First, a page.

A keel-laying ceremony for the National Ocean and Atmospheric Administration’s new oceanographic research ship was held Wednesday in Houma, Louisiana at the Thoma-Sea Marine Constructors shipyard.
During the ceremony, the initials of the ship’s sponsor, Linda Kwok Schatz, wife of U.S. Sen. Brian Schatz of Hawaii, was welded onto a steel plate that will be incorporated into the ship during construction.
Although technically Oceanographer does not have a traditional keel due to modern shipbuilding methods, the ceremony kept with the centuries-old maritime tradition that formally recognizes the start of a ship’s construction.
Oceanographer will support a wide range of NOAA’s missions, ranging from general oceanographic research and exploration to marine life, climate and ocean ecosystem studies. These missions include shallow coastal, continental shelf and worldwide ocean survey and data collection. She is one of two ships being built for NOAA by TMC, which the agency ordered in 2020.
“NOAA ships play a vital role in meeting the large and growing demand for oceanic data, critical for protecting lives and livelihoods,” said NOAA Administrator Rick Spinrad, Ph.D. “The new capabilities of Oceanographer will contribute to NOAA’s sustained leadership in providing reliable, high-quality data to the nation, driving the New Blue Economy and doing so more efficiently than ever before.”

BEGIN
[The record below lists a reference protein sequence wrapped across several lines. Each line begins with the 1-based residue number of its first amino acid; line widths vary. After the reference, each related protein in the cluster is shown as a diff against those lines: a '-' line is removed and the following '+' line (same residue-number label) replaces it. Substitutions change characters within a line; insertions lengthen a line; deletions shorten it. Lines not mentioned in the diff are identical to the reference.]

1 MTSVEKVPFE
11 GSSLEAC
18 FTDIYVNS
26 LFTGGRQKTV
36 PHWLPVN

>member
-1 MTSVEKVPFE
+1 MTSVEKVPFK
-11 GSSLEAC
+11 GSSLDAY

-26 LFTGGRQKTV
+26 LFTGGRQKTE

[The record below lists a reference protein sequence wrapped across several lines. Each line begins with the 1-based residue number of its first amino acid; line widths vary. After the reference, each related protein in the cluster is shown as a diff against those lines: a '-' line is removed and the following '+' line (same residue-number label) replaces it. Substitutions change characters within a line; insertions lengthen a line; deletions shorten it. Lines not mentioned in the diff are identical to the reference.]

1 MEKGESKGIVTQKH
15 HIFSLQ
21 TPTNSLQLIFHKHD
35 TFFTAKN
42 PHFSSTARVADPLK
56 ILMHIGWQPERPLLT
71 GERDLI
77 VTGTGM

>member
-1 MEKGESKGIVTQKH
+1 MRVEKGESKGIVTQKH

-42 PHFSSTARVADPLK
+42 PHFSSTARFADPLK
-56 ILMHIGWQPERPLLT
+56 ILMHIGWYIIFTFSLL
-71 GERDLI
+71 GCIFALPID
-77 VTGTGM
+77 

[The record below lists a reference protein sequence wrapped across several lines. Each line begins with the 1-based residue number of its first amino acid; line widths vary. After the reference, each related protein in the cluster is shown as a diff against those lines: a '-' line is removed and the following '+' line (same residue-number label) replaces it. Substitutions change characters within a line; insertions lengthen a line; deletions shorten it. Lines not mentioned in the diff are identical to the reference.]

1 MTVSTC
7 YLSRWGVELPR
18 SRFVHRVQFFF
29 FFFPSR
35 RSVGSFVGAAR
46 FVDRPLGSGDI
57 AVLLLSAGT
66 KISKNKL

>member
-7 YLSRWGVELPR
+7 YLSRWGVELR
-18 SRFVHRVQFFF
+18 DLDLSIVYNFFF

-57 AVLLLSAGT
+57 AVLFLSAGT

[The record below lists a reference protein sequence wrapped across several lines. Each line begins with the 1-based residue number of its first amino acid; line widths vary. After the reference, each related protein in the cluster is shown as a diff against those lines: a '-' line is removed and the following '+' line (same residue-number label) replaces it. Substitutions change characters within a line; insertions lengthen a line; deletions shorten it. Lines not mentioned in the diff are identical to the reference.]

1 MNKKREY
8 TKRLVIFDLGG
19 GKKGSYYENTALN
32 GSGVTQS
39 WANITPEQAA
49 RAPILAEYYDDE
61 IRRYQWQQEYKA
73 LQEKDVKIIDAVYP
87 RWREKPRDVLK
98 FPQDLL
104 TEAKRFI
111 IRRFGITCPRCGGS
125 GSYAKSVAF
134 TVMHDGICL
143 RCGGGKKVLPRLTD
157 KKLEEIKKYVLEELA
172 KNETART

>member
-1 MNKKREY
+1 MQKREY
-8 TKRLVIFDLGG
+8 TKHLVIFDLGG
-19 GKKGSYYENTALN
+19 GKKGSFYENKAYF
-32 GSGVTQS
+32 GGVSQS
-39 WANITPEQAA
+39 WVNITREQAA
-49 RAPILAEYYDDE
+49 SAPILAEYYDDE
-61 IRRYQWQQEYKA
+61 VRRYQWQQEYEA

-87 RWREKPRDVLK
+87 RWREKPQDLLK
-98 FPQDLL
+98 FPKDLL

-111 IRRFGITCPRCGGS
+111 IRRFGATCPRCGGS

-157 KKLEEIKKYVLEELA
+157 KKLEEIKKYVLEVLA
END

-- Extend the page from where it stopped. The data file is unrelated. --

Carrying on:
To support NOAA’s goal of reducing the agency’s carbon footprint, Oceanographer and its sister ship, Discoverer, will incorporate the latest eco-friendly technologies, including emissions controls and high-efficiency diesel engines that have potential to save 15,000 gallons per year for each vessel, resulting in an estimated reduction of approximately 5,700 tons of carbon dioxide.
“This efficiency is a success for the government, Thoma-Sea Marine Constructors and our planet, providing the lowest impact to the environment while studying the oceans we depend on,” said TMC Managing Director Walter Thomassie. “It is with much enthusiasm that we begin this phase of the project.”
Oceanographer will continue the legacy of its namesake, following in the steps of the first Oceanographer which served in the NOAA fleet from 1966 to 1996, sailing throughout the world as it studied all aspects of oceanography.
Oceanographer will be homeported in Honolulu, Hawaii with delivery expected in 2025, with Discoverer to follow in 2026.
“I am confident this new vessel will serve Hawaii and our country well,” said Linda Kwok Schatz.
Last month, NOAA opened a solicitation seeking proposals from U.S. shipbuilders for the design and construction of two new ocean survey ships. NOAA anticipates awarding the contract for the vessels in 2023 and taking delivery of the first two vessels by 2027. The solicitation includes options for NOAA to purchase two additional vessels of the same design.
NOAA’s fleet of research and survey ships is operated, managed and maintained by NOAA’s Office of Marine and Aviation Operations (OMAO), which is responsible for operating, managing and maintaining NOAA ships.
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